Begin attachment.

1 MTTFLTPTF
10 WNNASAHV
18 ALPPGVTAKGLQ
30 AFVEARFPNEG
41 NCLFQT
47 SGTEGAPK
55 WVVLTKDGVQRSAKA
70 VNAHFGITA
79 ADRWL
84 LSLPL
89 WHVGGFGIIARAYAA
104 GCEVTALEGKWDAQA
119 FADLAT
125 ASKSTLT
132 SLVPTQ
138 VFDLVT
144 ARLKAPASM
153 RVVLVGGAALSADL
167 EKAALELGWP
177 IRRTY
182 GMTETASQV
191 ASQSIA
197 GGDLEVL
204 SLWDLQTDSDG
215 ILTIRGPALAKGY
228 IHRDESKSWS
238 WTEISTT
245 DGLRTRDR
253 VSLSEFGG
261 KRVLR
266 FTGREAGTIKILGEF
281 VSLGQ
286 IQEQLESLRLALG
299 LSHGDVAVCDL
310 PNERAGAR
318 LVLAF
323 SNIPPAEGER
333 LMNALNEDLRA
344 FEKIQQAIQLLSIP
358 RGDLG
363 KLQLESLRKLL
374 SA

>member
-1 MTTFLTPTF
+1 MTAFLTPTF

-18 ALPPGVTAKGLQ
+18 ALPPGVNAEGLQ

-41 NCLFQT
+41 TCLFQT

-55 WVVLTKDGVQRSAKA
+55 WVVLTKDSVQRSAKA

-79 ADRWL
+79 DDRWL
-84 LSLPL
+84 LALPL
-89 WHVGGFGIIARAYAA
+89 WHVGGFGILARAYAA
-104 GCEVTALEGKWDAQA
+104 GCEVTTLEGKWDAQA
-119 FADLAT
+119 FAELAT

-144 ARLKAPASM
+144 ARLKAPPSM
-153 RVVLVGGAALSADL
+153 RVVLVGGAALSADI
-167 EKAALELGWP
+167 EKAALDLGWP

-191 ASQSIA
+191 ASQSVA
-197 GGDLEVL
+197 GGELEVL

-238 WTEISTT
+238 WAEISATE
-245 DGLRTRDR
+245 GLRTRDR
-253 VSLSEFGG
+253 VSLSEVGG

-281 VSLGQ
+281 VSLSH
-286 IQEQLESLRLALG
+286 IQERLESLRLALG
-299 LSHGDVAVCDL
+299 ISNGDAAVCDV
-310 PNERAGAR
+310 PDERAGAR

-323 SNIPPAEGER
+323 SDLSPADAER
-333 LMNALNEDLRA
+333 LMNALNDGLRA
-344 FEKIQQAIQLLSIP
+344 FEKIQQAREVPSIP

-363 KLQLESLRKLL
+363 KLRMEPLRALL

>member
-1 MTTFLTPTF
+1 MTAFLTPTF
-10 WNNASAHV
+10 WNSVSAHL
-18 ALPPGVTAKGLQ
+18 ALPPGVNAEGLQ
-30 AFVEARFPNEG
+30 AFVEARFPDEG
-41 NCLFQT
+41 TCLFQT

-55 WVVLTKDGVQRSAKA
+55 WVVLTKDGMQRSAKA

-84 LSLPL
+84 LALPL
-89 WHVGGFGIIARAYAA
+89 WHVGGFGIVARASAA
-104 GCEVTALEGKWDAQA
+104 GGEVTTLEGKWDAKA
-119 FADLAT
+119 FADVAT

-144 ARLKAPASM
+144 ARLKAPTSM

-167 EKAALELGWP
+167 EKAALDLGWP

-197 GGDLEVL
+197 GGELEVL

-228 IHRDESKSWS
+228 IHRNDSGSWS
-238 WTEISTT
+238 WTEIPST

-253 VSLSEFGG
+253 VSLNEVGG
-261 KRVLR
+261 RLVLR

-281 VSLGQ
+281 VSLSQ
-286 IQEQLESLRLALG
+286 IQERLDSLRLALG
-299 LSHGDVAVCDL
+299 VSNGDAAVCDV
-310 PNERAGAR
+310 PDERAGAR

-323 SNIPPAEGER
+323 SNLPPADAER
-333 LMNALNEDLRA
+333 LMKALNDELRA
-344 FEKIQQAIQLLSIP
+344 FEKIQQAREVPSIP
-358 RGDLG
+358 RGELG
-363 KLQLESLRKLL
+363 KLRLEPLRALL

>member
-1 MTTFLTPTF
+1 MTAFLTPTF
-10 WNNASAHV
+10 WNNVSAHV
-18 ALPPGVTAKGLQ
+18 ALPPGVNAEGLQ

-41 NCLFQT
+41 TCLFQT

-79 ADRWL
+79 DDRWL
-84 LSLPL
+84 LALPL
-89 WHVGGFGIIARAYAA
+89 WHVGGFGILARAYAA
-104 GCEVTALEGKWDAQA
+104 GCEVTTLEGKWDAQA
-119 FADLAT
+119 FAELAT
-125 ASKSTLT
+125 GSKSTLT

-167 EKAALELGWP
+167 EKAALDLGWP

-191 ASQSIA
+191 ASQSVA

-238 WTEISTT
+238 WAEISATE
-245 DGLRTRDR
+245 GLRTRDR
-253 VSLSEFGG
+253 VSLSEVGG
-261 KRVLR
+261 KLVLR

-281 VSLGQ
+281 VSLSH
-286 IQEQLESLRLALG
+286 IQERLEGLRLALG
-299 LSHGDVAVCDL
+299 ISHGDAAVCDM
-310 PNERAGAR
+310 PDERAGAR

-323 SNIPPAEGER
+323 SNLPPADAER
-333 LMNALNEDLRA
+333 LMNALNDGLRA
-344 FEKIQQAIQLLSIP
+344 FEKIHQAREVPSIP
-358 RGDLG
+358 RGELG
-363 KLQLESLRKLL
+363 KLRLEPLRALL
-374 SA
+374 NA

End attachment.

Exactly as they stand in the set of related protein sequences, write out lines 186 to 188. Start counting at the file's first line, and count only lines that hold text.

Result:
-310 PNERAGAR
+310 PDERAGAR

-323 SNIPPAEGER